Final tax-free weekend ushers in sobering realities

Some shoppers are unaware, others displeased
Aug. 03, 2013 @ 06:42 PM

 For members of the Gottschalk family of High Point, North Carolina’s final tax-free weekend turned into a teaching-learning experience.
Dad Tom was able to teach his three college-age children about budgeting, and son Ashton, headed to freshman year at college, learned how far a dollar will go — and that it will go less far next summer.
This tax-free weekend, which began Friday, is the last one for the state, at least through the term of the current administration. The N.C. General Assembly signed a bill last week that eliminates the weekend, when the 6.75 percent sales tax on certain items, mostly school supplies and clothing, is lifted.
Many shoppers informally surveyed Saturday were unaware that this is the final tax-free weekend. Several others, however, were well aware and not pleased.
“I’m not too happy because this is a good weekend people can take advantage of good prices to get what they need for school,” said Stephanie Miles of High Point, who was shopping at Big Lots on Westchester Drive for school supplies for her daughters, Brea, a student at Bennett College, and Essence, a student at Southwest Guilford High School. After Big Lots, the family was headed to Bed, Bath and Beyond, Walgreen’s and Wal-Mart.
“As taxpayers, you should get a weekend pass, maybe more than once a year.”
At Target behind Oak Hollow Mall, Tom and Ashton Gottschalk loaded an SUV almost to the brim with items Ashton soon will need at UNC School of the Arts.
“That’s $1,200 worth of shopping,” Tom said as he packed a mini-refrigerator, vacuum, coffee maker and bedding into the car. On Friday Tom took his other two kids shopping in Winston-Salem, and their tab was approximately $1,000. Daughter Brittany will be a senior at The University of North Carolina at Greensboro, and son Garrett will be a sophomore at UNCSA. Tom estimated his total expenses will be $2,500 by the time the weekend is over. Nearly all the family’s purchases qualified for the tax break, which would amount to $169.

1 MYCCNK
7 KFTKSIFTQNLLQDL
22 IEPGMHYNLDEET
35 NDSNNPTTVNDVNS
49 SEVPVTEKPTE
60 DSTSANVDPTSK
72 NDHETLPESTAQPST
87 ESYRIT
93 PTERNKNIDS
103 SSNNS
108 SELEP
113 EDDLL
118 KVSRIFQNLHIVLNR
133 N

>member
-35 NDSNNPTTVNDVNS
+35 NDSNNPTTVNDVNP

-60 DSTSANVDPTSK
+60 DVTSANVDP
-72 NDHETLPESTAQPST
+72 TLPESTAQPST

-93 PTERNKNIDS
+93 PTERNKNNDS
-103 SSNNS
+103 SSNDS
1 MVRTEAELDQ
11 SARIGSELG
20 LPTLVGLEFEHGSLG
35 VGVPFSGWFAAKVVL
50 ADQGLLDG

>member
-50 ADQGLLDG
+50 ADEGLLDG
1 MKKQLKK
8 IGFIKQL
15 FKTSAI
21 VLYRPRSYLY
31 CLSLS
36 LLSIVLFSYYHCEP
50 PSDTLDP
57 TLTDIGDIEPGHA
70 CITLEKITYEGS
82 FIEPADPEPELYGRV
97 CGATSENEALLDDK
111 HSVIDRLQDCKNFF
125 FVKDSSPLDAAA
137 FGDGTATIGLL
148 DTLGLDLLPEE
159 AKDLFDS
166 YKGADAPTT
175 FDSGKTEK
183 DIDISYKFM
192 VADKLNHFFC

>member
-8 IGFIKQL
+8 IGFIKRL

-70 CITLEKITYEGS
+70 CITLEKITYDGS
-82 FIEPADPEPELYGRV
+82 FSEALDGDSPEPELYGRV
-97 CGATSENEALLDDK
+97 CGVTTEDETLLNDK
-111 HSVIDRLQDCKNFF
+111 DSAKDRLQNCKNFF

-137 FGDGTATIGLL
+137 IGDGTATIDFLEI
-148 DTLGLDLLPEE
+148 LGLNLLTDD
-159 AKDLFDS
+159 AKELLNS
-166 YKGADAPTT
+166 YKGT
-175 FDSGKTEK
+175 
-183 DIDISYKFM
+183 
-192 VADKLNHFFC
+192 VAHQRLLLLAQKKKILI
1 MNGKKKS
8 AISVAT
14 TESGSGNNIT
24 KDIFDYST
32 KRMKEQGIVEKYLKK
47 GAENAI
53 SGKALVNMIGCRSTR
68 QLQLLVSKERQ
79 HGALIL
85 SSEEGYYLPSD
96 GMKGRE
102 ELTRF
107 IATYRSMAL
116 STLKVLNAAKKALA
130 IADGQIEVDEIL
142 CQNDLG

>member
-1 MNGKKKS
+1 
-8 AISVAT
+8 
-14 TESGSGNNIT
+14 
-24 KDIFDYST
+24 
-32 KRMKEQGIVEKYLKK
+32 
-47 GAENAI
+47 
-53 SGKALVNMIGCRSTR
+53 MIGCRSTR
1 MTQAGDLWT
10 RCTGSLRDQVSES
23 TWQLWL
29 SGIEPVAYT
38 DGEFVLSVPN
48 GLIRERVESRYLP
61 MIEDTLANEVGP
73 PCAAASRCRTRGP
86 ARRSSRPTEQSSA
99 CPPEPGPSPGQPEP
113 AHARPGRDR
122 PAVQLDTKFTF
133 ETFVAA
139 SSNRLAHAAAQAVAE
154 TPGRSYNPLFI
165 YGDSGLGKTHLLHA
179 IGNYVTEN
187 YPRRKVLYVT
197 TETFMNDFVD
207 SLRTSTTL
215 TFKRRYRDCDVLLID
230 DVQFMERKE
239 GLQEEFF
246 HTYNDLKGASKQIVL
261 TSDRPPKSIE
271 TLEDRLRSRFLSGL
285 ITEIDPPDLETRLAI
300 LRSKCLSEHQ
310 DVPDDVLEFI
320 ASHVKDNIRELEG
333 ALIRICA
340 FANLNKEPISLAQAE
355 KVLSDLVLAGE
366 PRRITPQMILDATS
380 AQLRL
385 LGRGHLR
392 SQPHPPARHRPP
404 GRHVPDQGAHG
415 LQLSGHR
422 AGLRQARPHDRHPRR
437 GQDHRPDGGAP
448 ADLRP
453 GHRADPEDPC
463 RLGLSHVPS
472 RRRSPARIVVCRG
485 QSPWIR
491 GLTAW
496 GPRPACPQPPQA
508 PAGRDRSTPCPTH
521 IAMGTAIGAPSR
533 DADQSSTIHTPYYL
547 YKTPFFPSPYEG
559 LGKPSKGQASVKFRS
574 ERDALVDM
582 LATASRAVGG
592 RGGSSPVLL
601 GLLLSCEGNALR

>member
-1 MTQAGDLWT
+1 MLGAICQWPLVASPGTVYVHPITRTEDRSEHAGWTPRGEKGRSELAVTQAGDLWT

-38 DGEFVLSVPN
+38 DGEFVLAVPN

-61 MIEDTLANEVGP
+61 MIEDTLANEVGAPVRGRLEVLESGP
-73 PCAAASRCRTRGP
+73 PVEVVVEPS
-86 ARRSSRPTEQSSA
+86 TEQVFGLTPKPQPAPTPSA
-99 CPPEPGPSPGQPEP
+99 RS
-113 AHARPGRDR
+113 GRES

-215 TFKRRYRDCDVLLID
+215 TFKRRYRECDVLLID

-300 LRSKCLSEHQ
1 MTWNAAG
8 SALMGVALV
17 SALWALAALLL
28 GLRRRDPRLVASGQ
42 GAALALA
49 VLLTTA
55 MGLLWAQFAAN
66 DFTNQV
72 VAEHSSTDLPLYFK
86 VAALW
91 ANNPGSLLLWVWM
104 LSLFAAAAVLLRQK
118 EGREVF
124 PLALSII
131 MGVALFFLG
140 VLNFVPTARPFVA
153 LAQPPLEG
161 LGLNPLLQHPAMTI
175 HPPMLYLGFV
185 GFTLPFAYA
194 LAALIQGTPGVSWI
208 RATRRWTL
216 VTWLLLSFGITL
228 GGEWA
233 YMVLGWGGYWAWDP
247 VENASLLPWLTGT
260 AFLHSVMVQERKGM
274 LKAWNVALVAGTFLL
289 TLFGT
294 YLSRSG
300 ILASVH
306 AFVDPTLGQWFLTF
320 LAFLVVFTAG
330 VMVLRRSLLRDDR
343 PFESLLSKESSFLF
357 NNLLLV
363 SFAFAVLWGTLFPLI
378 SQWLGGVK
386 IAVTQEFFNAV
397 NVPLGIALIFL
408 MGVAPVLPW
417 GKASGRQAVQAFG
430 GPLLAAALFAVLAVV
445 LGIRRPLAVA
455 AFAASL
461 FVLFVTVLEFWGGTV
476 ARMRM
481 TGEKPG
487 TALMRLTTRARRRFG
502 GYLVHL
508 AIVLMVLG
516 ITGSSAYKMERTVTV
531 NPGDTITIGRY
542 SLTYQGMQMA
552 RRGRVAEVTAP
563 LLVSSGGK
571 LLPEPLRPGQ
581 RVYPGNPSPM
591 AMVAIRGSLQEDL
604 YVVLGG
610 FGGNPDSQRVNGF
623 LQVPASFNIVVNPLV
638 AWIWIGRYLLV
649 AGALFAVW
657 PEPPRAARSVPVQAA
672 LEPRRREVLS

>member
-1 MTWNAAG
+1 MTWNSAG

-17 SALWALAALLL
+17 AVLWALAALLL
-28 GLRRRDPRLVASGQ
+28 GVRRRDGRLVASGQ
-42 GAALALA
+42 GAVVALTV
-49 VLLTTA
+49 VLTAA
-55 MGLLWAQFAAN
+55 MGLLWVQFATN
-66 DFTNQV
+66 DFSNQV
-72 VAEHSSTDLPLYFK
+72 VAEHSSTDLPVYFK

“That ($169) would have been a couple of things they wouldn’t go back to school with, so that might be a couple of things they’ll be short on next year,” Tom said. “All these kids had a budget, and the tax break helps us make the budget go further.
“So for the economy, this makes less goods sold, so if you’re trying to help the economy, less will be sold next year.” 
For Ashton, the weekend shopping trip brought a different perspective on the home he realized he takes for granted a little.
“I never thought about what’s needed, and I never realized at my parents house how every little thing got there, how that cup got there,” Ashton said. “Even working this past year opened my eyes to what I have to prefer and get or not get.
“When you say next year won’t be tax free, it’s kinds scary because I guess one year I’ll be doing this (shopping for his kids).”

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